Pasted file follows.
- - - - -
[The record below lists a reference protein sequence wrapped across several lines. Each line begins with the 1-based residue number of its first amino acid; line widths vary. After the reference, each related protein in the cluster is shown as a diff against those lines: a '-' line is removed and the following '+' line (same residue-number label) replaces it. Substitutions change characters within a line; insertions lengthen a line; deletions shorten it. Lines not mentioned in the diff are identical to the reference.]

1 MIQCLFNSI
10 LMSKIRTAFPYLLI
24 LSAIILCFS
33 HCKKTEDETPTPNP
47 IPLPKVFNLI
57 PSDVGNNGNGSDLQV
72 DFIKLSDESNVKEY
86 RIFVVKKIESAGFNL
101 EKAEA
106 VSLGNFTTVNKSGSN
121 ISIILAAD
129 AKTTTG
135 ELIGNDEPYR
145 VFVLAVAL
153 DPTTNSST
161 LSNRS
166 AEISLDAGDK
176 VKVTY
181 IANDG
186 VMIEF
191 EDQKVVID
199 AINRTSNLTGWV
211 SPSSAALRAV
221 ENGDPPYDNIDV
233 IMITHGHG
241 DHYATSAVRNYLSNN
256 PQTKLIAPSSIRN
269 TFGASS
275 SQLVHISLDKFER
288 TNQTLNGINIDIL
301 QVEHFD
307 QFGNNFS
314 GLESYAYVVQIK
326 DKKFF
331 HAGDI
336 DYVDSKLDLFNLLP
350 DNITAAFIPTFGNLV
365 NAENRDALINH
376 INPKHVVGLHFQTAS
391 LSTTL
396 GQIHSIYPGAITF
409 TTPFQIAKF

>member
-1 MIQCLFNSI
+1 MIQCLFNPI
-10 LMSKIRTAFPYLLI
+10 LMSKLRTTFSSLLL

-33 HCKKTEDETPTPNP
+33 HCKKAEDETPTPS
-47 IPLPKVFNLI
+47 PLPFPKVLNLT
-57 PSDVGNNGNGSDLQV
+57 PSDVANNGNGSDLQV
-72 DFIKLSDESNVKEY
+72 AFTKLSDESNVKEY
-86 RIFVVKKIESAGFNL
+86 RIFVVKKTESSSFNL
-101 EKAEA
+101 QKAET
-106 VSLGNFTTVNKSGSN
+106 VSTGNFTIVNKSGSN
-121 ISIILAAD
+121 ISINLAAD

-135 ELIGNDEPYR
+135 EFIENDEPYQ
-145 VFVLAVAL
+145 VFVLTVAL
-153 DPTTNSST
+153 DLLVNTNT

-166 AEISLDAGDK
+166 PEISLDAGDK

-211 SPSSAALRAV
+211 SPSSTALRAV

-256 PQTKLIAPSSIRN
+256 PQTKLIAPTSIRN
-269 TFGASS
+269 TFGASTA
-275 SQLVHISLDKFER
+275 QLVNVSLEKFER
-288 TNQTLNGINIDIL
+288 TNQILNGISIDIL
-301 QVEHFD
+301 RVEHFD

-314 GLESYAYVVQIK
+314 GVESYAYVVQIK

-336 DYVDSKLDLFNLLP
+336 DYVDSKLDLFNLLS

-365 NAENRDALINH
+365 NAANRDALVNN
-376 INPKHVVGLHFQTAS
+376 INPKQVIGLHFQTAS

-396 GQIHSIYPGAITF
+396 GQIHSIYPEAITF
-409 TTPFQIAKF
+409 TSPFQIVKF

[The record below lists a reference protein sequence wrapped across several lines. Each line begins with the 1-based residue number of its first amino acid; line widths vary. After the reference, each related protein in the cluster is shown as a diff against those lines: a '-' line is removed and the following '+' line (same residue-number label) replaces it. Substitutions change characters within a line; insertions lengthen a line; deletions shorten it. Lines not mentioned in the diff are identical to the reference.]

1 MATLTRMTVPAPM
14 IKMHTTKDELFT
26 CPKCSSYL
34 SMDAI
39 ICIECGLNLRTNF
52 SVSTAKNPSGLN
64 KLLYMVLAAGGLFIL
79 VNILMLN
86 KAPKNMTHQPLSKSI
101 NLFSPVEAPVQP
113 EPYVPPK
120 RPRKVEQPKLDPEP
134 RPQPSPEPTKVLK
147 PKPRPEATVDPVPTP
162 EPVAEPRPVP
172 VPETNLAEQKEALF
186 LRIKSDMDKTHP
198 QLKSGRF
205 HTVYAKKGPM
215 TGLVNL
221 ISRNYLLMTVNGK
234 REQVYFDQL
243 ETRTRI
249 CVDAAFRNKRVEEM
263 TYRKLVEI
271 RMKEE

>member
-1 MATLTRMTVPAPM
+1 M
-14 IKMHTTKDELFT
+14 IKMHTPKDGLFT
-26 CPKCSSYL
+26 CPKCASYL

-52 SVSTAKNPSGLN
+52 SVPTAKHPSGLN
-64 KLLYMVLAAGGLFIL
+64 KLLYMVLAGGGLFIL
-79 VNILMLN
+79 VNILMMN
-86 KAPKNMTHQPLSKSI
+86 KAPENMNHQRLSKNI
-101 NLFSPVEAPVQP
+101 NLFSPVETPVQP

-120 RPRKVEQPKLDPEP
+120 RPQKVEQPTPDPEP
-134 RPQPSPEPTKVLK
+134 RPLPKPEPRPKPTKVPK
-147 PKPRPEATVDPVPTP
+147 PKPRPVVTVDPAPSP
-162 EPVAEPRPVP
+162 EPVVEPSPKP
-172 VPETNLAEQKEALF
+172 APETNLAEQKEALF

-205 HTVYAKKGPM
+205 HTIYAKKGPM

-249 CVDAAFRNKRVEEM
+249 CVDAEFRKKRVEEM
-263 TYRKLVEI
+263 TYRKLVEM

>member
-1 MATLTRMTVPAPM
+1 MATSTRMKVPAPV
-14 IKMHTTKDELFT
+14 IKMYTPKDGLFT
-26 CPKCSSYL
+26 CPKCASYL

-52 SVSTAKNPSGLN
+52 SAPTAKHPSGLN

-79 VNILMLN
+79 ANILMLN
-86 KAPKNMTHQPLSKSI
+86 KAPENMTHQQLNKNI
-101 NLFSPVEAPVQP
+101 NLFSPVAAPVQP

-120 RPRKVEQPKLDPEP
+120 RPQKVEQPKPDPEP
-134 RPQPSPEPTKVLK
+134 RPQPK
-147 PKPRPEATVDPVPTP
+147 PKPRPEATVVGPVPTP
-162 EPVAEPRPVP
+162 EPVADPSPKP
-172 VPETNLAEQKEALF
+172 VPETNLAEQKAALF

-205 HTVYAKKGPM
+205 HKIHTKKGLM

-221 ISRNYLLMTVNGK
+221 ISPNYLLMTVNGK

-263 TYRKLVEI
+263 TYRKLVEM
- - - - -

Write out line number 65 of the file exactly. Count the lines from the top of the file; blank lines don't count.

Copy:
-135 ELIGNDEPYR